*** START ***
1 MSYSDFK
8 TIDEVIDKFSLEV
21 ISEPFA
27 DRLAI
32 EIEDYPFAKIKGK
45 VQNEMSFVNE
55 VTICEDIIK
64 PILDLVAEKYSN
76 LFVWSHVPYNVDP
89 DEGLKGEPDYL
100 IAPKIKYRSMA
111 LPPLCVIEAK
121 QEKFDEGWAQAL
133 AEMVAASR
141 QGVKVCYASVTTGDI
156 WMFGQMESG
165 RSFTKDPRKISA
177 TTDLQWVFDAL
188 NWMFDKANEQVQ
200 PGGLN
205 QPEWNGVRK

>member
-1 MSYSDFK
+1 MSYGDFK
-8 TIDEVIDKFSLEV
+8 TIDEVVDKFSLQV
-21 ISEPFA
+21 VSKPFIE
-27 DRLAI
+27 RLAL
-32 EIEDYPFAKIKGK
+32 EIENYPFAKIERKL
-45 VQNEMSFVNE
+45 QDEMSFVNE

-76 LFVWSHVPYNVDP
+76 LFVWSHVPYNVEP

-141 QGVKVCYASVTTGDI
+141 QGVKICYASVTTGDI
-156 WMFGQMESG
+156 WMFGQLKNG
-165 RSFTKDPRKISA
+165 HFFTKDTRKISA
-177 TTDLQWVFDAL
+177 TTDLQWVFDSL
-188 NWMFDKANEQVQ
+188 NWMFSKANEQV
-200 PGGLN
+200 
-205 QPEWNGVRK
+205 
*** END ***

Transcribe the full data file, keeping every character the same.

1 MSYSDFK
8 TIDEVIDKFSLEV
21 ISEPFA
27 DRLAI
32 EIEDYPFAKIKGK
45 VQNEMSFVNE
55 VTICEDIIK
64 PILDLVAEKYSN
76 LFVWSHVPYNVDP
89 DEGLKGEPDYL
100 IAPKIKYRSMA
111 LPPLCVIEAK
121 QEKFDEGWAQAL
133 AEMVAASR
141 QGVKVCYASVTTGDI
156 WMFGQMESG
165 RSFTKDPRKISA
177 TTDLQWVFDAL
188 NWMFDKANEQVQ
200 PGGLN
205 QPEWNGVRK

>member
-1 MSYSDFK
+1 MSYGDFK
-8 TIDEVIDKFSLEV
+8 TIDEVVDKFSLQV
-21 ISEPFA
+21 VSKPFIE
-27 DRLAI
+27 RLAL
-32 EIEDYPFAKIKGK
+32 EIENYPFAKIERKL
-45 VQNEMSFVNE
+45 QDEMSFVNE

-76 LFVWSHVPYNVDP
+76 LFVWSHVPYNVEP

-141 QGVKVCYASVTTGDI
+141 QGVKICYASVTTGDI
-156 WMFGQMESG
+156 WMFGQLKNG
-165 RSFTKDPRKISA
+165 HFFTKDTRKISA
-177 TTDLQWVFDAL
+177 TTDLQWVFDSL
-188 NWMFDKANEQVQ
+188 NWMFSKANEQV
-200 PGGLN
+200 
-205 QPEWNGVRK
+205 